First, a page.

Differences between Germans and Americans: Small Talk

Small Talk

For this post, I did some research. I wanted to make sure I am not the only one who thinks that this is one of the biggest differences. I checked Youtube and watched videos from Americans living in Germany. They also noticed quickly that the Germans don’t seem to have the American concept of small talk.

When you enter a store in America you always get asked: “Hello, how is it going today?”. In the first few months, my brain was too slow to 1) realize that they were talking to me, 2) understand what they are saying and 3) respond quickly. After I understood they are talking to me and they asking how am I doing, I answered them honestly how I feel: “It was a long day, I am tired…” I did not know that this is just another way of saying “hello”. The German “Wie gets dir?” is the same question but it is not a greeting. You really want to know how someone feels. Or at least you need to be ready that this person will tell you how they feel, regardless if they are doing well or not.

Another real-life story experience with small talk: I wanted to order food in a drive-thru. After repeating the order three times and I still got an ” I am sorry honey, I don’t know what you are saying” I  got asked to drive to the second window. After I successfully ordered my pulled pork and a burger the girl asked me if I am German. She turned around to her co-workers that they need to come “she is from Germany!”.  “That’s so amazing, what brought you to the US?” There I was, on a Sunday afternoon sitting in my car in a drive-thru telling my life/love story to three strangers. They listened to me with big eyes and waved goodbye later. Something like this would have never happened in Germany. Even it caught me a little off guard it was a nice and funny experience.

I feel like small talk is everywhere, in the office, in the grocery store, in the restaurant. After observing this communication behavior it seems like dancing to me. “The small talk dance” There are some standard dances you can learn. “How are you?” –  “I am doing well how are you?” The main rule is that is a positive answer. It is a friendly conversation starter a greeting or just an avoiding of uncomfortable silence.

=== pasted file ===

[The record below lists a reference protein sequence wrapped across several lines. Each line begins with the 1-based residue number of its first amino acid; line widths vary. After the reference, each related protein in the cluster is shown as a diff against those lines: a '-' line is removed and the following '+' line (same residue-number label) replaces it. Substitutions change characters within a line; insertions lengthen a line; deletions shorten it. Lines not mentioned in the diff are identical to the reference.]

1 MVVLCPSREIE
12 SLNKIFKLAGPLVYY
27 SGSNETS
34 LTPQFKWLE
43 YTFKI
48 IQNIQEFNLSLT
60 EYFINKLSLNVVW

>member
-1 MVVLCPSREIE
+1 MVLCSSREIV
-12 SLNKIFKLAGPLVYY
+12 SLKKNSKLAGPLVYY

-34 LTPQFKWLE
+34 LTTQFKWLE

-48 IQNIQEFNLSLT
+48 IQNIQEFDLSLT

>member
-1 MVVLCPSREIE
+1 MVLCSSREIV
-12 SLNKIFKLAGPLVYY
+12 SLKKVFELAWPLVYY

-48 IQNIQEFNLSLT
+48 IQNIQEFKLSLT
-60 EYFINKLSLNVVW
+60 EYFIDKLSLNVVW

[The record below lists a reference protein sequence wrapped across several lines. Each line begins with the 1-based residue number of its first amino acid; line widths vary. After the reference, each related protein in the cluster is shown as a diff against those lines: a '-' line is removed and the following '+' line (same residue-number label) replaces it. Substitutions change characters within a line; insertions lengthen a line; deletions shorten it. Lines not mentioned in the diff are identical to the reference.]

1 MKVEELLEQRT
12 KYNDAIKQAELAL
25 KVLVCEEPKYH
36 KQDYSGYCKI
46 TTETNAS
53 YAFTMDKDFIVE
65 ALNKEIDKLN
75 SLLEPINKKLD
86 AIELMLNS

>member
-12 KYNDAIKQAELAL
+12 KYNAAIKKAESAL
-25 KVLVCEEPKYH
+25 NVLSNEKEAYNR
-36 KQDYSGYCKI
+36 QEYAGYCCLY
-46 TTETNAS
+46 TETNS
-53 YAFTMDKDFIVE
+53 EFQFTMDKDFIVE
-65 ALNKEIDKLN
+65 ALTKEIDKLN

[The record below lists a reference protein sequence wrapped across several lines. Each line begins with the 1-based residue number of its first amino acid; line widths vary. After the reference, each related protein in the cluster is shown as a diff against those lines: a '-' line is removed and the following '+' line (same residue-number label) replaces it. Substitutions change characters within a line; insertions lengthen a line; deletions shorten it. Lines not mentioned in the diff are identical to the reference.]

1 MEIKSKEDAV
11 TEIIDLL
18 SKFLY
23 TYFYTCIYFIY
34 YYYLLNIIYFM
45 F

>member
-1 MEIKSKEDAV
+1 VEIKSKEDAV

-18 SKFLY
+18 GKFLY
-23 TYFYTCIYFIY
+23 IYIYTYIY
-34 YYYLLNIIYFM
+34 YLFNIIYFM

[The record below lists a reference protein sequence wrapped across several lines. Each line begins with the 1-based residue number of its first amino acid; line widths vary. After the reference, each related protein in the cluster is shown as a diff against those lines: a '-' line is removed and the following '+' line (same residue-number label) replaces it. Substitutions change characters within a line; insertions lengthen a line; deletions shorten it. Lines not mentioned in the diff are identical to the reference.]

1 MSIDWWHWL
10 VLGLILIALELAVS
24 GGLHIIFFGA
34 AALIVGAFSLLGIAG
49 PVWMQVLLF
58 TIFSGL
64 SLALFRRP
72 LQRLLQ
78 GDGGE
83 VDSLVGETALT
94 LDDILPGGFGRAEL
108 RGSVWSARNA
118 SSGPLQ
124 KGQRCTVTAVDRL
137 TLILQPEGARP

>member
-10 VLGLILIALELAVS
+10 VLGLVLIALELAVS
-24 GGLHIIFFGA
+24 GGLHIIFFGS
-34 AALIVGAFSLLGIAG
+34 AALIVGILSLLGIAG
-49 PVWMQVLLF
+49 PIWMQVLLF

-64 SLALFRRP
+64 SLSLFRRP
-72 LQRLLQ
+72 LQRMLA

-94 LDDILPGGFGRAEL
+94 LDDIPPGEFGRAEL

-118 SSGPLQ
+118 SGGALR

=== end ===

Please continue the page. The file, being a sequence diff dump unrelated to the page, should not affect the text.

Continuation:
Germans usually don’t talk a lot to strangers. Small talk is seen as superficial. We open up to our friends but not to strangers. This cultural difference can cause a lot of misunderstandings. The perfect description of this difference is found in the peach and coconut metaphor. Which I  have explained in my very first blog post. 

If you have experienced this cultural difference as well please share your story in the comments. 🙂

Hope everyone had a nice weekend!

Gruesse aus Charleston!




5 thoughts on “Differences between Germans and Americans: Small Talk

  1. As an American I noticed that it was catching my German colleagues off guard when I would ask them how they were doing. I expected they would reply with, “fine and you?” and keep walking. But they didn’t, they stopped to talk. I was caught completely off guard and it was an awkward moment for both of us. Now we are getting used to one another. 🙂

    Liked by 1 person

  2. This is exactly why making small talk is part of my job as an English trainer. I actually hate small talk though… I much prefer the German way of only taking time to talk to people I actually like! Haha.

    Liked by 1 person

  3. So true! Coming from Germany moving to the US that was also a struggle for me but now I love it and I catch myself trying to do small talk with all the Germans when I am back in Germany 🤣.

    Liked by 1 person

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